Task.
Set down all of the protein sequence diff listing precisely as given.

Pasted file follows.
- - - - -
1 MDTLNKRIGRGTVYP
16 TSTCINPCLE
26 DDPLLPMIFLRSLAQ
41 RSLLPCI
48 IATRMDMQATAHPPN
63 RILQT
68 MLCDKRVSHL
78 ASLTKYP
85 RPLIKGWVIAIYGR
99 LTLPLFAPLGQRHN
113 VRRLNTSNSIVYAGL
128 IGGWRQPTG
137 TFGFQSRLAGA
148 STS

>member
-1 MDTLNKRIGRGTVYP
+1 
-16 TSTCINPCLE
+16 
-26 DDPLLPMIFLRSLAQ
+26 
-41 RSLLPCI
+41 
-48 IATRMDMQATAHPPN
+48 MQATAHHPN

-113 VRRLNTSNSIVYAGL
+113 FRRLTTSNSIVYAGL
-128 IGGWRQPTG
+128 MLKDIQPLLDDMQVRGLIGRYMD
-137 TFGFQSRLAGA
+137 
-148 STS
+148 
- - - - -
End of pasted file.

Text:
1 MDTLNKRIGRGTVYP
16 TSTCINPCLE
26 DDPLLPMIFLRSLAQ
41 RSLLPCI
48 IATRMDMQATAHPPN
63 RILQT
68 MLCDKRVSHL
78 ASLTKYP
85 RPLIKGWVIAIYGR
99 LTLPLFAPLGQRHN
113 VRRLNTSNSIVYAGL
128 IGGWRQPTG
137 TFGFQSRLAGA
148 STS

>member
-1 MDTLNKRIGRGTVYP
+1 
-16 TSTCINPCLE
+16 
-26 DDPLLPMIFLRSLAQ
+26 
-41 RSLLPCI
+41 
-48 IATRMDMQATAHPPN
+48 MQATAHHPN

-113 VRRLNTSNSIVYAGL
+113 FRRLTTSNSIVYAGL
-128 IGGWRQPTG
+128 MLKDIQPLLDDMQVRGLIGRYMD
-137 TFGFQSRLAGA
+137 
-148 STS
+148 